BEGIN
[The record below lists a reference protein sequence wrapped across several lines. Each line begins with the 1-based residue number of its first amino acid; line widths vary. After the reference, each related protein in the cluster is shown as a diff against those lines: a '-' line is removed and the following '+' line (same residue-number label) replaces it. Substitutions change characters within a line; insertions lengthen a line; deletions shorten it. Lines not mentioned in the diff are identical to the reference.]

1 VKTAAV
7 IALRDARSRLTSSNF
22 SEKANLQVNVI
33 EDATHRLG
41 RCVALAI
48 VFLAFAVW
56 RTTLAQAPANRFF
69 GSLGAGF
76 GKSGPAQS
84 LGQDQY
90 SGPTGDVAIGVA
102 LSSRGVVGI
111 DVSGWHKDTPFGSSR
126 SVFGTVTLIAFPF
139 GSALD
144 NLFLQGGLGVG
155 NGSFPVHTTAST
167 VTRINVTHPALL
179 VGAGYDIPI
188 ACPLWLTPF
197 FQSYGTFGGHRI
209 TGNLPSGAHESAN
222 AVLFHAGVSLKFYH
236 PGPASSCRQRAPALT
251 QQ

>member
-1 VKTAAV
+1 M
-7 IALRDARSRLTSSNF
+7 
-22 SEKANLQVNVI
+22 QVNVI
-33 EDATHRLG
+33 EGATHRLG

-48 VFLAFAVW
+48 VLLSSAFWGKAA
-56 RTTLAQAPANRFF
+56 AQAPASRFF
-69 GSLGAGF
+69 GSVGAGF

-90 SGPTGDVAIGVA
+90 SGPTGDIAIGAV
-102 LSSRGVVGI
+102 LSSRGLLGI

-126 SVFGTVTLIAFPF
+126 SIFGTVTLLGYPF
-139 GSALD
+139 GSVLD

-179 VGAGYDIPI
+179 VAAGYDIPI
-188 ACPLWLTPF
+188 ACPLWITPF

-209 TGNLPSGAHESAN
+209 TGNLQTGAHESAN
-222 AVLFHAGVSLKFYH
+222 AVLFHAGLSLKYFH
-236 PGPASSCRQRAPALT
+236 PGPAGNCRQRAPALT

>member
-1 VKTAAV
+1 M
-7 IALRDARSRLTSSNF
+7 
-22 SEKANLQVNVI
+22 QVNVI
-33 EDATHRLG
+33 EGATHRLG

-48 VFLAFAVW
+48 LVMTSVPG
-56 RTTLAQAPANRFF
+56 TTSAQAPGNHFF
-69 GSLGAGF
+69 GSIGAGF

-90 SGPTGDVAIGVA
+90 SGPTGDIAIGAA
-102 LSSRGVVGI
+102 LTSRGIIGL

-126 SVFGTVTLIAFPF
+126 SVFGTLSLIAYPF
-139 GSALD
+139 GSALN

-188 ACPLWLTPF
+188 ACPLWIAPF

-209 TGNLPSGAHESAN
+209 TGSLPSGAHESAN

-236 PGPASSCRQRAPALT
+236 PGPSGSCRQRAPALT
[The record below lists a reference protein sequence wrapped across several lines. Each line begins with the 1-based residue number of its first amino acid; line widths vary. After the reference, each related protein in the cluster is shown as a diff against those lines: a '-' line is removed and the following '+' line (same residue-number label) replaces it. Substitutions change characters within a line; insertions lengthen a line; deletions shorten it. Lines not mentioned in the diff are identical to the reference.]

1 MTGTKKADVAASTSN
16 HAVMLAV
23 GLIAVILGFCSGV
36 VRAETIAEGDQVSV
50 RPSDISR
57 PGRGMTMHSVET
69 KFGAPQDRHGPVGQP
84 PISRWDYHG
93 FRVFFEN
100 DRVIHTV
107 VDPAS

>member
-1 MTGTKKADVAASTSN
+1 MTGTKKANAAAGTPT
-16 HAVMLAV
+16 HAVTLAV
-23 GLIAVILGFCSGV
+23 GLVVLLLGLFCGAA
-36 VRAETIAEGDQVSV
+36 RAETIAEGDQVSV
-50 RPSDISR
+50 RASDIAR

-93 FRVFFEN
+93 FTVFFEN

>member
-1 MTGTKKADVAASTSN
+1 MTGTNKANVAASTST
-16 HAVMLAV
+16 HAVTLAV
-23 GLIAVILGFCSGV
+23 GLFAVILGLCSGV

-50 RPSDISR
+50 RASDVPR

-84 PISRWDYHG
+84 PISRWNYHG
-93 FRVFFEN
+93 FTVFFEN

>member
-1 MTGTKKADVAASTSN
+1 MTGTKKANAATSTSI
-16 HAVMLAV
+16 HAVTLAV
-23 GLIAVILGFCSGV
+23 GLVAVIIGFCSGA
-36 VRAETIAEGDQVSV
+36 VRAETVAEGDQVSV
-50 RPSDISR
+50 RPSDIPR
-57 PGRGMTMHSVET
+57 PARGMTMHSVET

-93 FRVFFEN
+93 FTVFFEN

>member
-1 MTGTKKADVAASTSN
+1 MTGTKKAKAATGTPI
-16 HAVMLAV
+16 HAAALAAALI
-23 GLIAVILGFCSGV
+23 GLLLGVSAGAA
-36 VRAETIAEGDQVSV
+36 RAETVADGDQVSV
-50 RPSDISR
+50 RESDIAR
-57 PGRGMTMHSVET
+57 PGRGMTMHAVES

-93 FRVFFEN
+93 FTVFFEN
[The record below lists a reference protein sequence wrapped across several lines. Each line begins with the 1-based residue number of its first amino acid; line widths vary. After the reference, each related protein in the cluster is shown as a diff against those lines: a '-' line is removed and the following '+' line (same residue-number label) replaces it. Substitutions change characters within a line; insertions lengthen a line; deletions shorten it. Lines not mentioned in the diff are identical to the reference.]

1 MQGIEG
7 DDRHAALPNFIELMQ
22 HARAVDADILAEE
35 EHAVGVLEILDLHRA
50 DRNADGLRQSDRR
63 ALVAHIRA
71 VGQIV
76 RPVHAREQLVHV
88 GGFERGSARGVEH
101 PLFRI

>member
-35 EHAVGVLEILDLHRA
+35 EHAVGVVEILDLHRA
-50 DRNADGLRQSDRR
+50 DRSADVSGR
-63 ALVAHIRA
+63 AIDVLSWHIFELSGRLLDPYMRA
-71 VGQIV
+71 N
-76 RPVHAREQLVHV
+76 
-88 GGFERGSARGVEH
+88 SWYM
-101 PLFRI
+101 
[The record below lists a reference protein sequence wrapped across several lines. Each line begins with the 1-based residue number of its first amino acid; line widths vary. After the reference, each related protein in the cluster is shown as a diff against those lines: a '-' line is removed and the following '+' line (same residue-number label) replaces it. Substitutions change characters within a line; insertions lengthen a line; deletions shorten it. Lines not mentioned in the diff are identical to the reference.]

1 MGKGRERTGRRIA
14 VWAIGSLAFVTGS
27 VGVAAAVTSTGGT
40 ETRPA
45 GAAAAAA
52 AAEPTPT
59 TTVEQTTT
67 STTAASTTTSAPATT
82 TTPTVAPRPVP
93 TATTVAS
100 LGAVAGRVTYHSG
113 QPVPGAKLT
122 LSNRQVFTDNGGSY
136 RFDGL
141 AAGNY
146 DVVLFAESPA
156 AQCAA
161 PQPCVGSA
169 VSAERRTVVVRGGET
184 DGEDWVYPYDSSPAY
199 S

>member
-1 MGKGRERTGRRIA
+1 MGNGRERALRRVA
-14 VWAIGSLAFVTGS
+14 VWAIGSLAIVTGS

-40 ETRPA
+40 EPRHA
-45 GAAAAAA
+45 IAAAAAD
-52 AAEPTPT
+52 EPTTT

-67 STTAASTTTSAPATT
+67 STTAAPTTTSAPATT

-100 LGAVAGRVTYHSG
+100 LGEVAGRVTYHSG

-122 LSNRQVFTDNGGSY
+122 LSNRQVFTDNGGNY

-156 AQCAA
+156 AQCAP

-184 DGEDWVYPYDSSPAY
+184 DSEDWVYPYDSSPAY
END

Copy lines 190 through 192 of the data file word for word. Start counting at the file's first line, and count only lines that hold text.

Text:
59 TTVEQTTT
67 STTAASTTTSAPATT
82 TTPTVAPRPVP